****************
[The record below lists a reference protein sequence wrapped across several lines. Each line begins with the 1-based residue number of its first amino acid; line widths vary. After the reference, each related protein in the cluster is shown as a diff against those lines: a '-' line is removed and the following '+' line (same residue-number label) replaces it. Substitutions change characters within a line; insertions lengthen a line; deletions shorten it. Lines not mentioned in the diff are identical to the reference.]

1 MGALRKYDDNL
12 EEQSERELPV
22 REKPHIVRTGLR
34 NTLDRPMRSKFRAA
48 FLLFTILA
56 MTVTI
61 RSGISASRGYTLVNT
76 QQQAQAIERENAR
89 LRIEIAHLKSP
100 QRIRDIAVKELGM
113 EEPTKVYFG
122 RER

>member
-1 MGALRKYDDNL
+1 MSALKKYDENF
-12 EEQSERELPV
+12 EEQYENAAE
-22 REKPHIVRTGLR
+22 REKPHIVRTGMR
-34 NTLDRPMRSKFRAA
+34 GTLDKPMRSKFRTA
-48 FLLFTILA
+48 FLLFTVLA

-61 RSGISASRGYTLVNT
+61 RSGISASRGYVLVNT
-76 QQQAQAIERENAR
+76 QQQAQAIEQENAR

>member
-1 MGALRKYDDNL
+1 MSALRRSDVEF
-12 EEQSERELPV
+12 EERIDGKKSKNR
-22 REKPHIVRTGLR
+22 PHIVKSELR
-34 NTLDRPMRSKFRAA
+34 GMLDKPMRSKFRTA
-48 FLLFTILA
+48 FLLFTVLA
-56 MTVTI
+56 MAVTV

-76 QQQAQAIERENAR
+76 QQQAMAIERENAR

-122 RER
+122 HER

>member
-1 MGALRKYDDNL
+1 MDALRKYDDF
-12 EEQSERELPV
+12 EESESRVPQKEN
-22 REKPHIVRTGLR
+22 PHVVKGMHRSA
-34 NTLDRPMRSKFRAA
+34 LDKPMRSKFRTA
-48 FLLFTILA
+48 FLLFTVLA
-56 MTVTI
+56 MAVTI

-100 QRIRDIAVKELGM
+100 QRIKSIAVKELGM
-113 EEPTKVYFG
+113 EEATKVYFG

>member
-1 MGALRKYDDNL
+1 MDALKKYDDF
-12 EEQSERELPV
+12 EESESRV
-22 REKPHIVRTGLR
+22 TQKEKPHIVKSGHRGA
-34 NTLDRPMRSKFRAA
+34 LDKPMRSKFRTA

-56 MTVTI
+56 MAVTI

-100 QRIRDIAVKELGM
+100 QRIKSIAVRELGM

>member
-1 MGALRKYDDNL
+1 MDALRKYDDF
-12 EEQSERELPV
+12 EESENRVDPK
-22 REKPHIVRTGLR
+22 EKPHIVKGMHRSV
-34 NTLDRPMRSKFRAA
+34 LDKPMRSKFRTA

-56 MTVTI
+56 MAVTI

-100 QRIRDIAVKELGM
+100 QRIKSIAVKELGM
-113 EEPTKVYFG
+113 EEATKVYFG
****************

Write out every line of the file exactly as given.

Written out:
[The record below lists a reference protein sequence wrapped across several lines. Each line begins with the 1-based residue number of its first amino acid; line widths vary. After the reference, each related protein in the cluster is shown as a diff against those lines: a '-' line is removed and the following '+' line (same residue-number label) replaces it. Substitutions change characters within a line; insertions lengthen a line; deletions shorten it. Lines not mentioned in the diff are identical to the reference.]

1 MGALRKYDDNL
12 EEQSERELPV
22 REKPHIVRTGLR
34 NTLDRPMRSKFRAA
48 FLLFTILA
56 MTVTI
61 RSGISASRGYTLVNT
76 QQQAQAIERENAR
89 LRIEIAHLKSP
100 QRIRDIAVKELGM
113 EEPTKVYFG
122 RER

>member
-1 MGALRKYDDNL
+1 MSALKKYDENF
-12 EEQSERELPV
+12 EEQYENAAE
-22 REKPHIVRTGLR
+22 REKPHIVRTGMR
-34 NTLDRPMRSKFRAA
+34 GTLDKPMRSKFRTA
-48 FLLFTILA
+48 FLLFTVLA

-61 RSGISASRGYTLVNT
+61 RSGISASRGYVLVNT
-76 QQQAQAIERENAR
+76 QQQAQAIEQENAR

>member
-1 MGALRKYDDNL
+1 MSALRRSDVEF
-12 EEQSERELPV
+12 EERIDGKKSKNR
-22 REKPHIVRTGLR
+22 PHIVKSELR
-34 NTLDRPMRSKFRAA
+34 GMLDKPMRSKFRTA
-48 FLLFTILA
+48 FLLFTVLA
-56 MTVTI
+56 MAVTV

-76 QQQAQAIERENAR
+76 QQQAMAIERENAR

-122 RER
+122 HER

>member
-1 MGALRKYDDNL
+1 MDALRKYDDF
-12 EEQSERELPV
+12 EESESRVPQKEN
-22 REKPHIVRTGLR
+22 PHVVKGMHRSA
-34 NTLDRPMRSKFRAA
+34 LDKPMRSKFRTA
-48 FLLFTILA
+48 FLLFTVLA
-56 MTVTI
+56 MAVTI

-100 QRIRDIAVKELGM
+100 QRIKSIAVKELGM
-113 EEPTKVYFG
+113 EEATKVYFG

>member
-1 MGALRKYDDNL
+1 MDALKKYDDF
-12 EEQSERELPV
+12 EESESRV
-22 REKPHIVRTGLR
+22 TQKEKPHIVKSGHRGA
-34 NTLDRPMRSKFRAA
+34 LDKPMRSKFRTA

-56 MTVTI
+56 MAVTI

-100 QRIRDIAVKELGM
+100 QRIKSIAVRELGM

>member
-1 MGALRKYDDNL
+1 MDALRKYDDF
-12 EEQSERELPV
+12 EESENRVDPK
-22 REKPHIVRTGLR
+22 EKPHIVKGMHRSV
-34 NTLDRPMRSKFRAA
+34 LDKPMRSKFRTA

-56 MTVTI
+56 MAVTI

-100 QRIRDIAVKELGM
+100 QRIKSIAVKELGM
-113 EEPTKVYFG
+113 EEATKVYFG